Wednesday, November 08, 2006

Defend Us in the Day of Battle

On the Byzantine calendar, November 8 is the feast of St Michael and all the Holy Angels. I always find this feast to be a joyful one, and one that renews my gratitude for the presence of the Angels. Who else but God would have thought up such a marvelous group of spiritual beings, who live not only for the unceasing praise and worship of the Lord, but also as our protectors and intercessors? They are heavenly messengers, “ministering spirits,” as the Letter to the Hebrews says, “sent forth to serve, for the sake of those who are to obtain salvation” (1:14). They’ve received all kinds of treatment in art and literature—not all of it worthy of them—but it cannot be doubted that they have captured the imagination of millions of people. And not just their imagination—stories abound of angelic visions and interventions to assist people, to save them from perils and to guide them to the ways of God.

This feast also includes our Guardian Angels, who are with us at all times, even though we may not often be aware of it. They are given by God as personal gifts to us, to stand by us, protecting us from evil, danger, and harm, and speaking the word of God to our hearts and consciences. And hopefully, they will receive an extra reward in Heaven when they finally escort us safely into the Kingdom of God. I don’t think they’ll be punished if they fail in this task—we’re the ones who will be punished, for our Angels only do the will of God, but they have to respect our freedom to choose.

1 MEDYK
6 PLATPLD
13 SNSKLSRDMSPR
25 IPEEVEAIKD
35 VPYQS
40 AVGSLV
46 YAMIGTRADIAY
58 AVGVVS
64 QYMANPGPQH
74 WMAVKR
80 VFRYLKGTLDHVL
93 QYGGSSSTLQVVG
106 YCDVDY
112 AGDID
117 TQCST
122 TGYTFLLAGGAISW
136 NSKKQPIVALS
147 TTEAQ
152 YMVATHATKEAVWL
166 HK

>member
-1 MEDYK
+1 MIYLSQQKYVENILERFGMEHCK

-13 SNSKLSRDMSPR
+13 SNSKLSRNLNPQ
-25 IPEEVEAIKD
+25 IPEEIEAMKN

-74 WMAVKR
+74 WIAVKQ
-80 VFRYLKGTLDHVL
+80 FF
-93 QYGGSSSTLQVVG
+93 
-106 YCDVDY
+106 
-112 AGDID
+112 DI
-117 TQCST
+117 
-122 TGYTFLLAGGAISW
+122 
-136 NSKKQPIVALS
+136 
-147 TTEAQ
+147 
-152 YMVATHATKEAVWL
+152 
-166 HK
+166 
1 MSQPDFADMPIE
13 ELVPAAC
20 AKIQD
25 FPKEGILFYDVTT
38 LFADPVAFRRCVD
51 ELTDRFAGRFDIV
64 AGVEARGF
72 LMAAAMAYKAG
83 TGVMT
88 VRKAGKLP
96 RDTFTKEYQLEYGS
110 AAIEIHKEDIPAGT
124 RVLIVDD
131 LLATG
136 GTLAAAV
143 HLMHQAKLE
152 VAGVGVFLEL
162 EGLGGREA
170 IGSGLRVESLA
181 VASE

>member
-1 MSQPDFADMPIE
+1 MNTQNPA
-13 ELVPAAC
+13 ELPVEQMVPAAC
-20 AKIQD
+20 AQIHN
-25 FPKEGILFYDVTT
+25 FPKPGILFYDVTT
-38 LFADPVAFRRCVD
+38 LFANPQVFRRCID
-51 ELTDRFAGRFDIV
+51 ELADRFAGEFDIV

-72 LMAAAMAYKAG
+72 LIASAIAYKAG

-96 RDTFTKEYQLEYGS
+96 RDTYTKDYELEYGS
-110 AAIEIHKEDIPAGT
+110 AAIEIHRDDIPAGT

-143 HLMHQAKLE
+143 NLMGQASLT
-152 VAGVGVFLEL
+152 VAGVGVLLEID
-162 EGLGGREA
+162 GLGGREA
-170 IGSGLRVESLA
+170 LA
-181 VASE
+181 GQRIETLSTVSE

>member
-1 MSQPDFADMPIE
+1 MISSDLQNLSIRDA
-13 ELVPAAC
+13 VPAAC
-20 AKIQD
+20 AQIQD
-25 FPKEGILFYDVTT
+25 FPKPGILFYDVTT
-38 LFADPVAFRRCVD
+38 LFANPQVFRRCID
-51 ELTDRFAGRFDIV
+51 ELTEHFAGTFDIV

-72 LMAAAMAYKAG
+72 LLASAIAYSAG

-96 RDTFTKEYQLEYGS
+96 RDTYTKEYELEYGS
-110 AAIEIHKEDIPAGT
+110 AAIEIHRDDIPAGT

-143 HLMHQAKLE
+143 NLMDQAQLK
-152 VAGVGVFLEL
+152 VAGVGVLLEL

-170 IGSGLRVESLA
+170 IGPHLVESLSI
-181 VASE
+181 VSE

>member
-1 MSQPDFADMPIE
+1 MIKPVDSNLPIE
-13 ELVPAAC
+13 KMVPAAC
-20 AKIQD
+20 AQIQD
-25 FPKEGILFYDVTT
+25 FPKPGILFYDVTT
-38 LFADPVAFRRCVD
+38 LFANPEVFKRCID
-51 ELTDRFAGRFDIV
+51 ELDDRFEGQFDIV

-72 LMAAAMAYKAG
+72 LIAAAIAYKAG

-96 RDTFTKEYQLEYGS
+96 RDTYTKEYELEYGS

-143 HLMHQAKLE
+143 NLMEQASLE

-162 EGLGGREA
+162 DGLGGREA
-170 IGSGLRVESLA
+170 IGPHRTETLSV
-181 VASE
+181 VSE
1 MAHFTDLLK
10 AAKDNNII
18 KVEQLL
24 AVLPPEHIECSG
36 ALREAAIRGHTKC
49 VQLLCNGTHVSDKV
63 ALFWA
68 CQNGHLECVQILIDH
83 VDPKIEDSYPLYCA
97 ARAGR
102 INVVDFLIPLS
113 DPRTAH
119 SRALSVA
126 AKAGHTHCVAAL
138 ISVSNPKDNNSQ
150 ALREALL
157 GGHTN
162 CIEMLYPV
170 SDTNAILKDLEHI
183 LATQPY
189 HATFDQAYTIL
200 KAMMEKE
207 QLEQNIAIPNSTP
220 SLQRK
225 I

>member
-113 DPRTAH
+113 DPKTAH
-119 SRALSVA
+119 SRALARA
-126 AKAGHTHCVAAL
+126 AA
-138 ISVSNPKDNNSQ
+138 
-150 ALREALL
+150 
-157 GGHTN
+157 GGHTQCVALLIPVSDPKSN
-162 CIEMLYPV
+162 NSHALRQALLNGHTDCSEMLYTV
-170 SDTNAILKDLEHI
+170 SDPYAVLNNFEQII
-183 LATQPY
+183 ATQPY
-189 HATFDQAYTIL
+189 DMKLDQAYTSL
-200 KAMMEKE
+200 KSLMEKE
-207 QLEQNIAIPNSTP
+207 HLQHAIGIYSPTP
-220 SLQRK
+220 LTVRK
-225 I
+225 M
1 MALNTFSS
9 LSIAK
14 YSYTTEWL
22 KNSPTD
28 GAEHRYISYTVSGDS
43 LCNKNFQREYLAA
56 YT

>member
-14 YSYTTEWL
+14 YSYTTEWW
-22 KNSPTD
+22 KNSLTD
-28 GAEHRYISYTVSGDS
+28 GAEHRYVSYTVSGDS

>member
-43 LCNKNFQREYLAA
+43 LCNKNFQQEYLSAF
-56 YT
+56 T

St Michael the Archangel is the main focus of our celebration today, and the Gospel (Lk 10:16-22) seems to allude to his victory over the great dragon that we hear about in chapter 12 of the Book of Revelation. There it says that Michael and his Angels fought the dragon and cast him down to earth—where we have to fight him now!—and Jesus says in the Gospel that He saw satan fall from the sky like lightning. Yet in the context it seems clear that Jesus was not (or not only) referring to the primordial fall of the devil and his minions, but to the apostles’ victory over the demons. Jesus had just sent them out on a mission, giving them power to heal and to cast out evil spirits, and they returned rejoicing that the demons were subject to them in Jesus’ name. Even though Jesus then affirmed his gift to them of the power to “tread on serpents and scorpions,” He made it clear that it was not in such authority that their glory and joy should reside, but in the fact that their names were written in Heaven. So whatever gifts or talents we may have, they are not ends in themselves, but they must serve our salvation and that of others—therein lies the true and everlasting joy.

We begin the famous prayer to St Michael, written by Pope Leo XIII, by asking him to “defend us in the day of battle.” We assume (and for the most part, rightly so) that this refers to spiritual battles, temptations, demonic attacks, etc. But St Michael and the holy Angels are there to defend us in all sorts of battles. I just read a true story about St Michael’s intervention in a legal battle of a man who was being cheated by a corporation who was trying to steal his patented invention (the account is from Joan Wester Anderson’s In the Arms of Angels).

A man named Louis Saia invented a new way to keep perishable food fresh while being shipped over long distances. He had signed a contract with a company who bought 50% of his invention. But this company was bought out by another one, which wanted the whole thing. They offered him a relatively small amount for it and said if he didn’t accept it, they would take it over anyway and ruin him through litigation. Louis went through all of his money trying to keep the court battle going, but he was at his wits’ end, turning to alcohol and valium and being so stressed out that he couldn’t sleep, etc.